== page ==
Tuesday, December 29, 2009

Progressive Video Assessment

A recent project has taken me down the path of designing a peer based assessment surrounding a learners uploaded videos of their displaying skills in action. All the technologies and approaches are now available at a reasonable cost to enable video based peer assessment or IMHO better titled as "progressive video assessment". The main ideas being leveraged are;
  1. Learners progressing through different sets of competencies grouped into levels.
  2. Learners are grouped into virtual cohorts, that change depending on pace, availability and competencies.
  3. As learners complete competency sets they also provide feedback to those who have not yet completed the competencies.
  4. A part of a learners own assessment is providing an amount of feedback to their peers, this follows more of a master-apprentice type model. The master is only one or two levels ahead of the apprentice.
  5. Feedback is provided in private discussions triggered by an uploaded video demonstrating competencies and the learners self-assessment.
  6. Competencies are described in rubrics.

Utilizing a Progressive Inquiry type approach provides a good foundation for it encourages an iterative process for building understanding and deepening meaning. It also acknowledges the importance of peers and mentors in the learning process.

The aim of a video based peer assessment approach is to bring people to a level of mastery within a given subject area. The subject area needs to be appropriate for video as a medium for capturing demonstrated skills. We want people who already have basic competency in an area wanting to improve through peer review and feedback from others with greater expertise.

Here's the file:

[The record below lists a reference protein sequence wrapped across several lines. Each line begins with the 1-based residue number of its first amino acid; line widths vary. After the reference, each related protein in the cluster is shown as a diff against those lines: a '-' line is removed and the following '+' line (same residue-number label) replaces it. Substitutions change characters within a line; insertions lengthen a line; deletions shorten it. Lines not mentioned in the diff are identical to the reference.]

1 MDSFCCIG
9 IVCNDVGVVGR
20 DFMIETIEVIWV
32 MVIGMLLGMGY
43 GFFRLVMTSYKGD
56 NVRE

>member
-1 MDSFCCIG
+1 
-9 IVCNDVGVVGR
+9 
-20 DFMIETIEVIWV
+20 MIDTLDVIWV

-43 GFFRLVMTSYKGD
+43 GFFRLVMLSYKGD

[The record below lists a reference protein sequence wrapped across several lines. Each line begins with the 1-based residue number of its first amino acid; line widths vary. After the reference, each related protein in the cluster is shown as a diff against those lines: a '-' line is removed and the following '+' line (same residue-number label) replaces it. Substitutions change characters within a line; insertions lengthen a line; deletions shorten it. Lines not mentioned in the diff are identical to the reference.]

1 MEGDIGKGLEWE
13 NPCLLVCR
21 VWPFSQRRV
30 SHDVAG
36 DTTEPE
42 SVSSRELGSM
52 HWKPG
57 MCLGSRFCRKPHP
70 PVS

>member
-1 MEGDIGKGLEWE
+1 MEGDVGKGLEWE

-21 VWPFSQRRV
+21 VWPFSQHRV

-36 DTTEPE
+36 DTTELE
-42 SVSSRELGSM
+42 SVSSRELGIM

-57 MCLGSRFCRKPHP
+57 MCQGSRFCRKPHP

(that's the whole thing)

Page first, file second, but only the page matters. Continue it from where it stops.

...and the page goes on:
Step 1. Learners provide evidence of subject knowledge (traditional assessment)
Step 2. Learners review rubric(s) describing competencies for level being attempted
Step 3. Learner video is recorded and upload (privacy ensured as videos are only available to reviewer cohort and can be deleted once review is complete)
Step 3.1. Uploaded video is immediately assigned a cohort of reviewers
Step 4. Learner kicks of discussion by answering a number of system assigned self-assessment questions.
Step 5. A small private cohort engages in facilitated discussions giving feedback focused by the respective rubric and learner answered self-assessment questions
Step 6. Reviewers also get credit toward their progression through the levels for providing the peer review
Step 7. For quality, reviews and videos are randomly / periodically critiqued by experts

In two coming posts I'll be describing the approach (or theory) behind the peer assessment and the technology infrastructure to support video based peer assessment.

3 comments:

jonhusband said...

I like the intention and direction in which this seems to be going. I'll appreciate learning more.

Ron Friesen said...

This sounds great. I would be interested in understanding your thoughts on how this differs from problem based learning, which has been in use at McMaster Medical school for years and is an approach that has found it's way into the medical school curriculum at Harvard and UBC. Is there something to learn from problem based learning that might be helpful in the developing concept of progressive learning?

Peter Rawsthorne said...

Ron, thanks for the comment. Great observation about PBL and what is being described here as PVA. I'm a follower of Vygotsky and his addition to adult learning theory. I believe is isn't so much in how PVA differs from PBL, but how it builds upon PBL and like approaches. I see the current challenges for online learning his having a good (and proven) theoretical model for how the learning should be executed online. We have such a robust set of tools available to us now, its about leveraging these tools within a good theoretical framework to deepen and make available adult learning.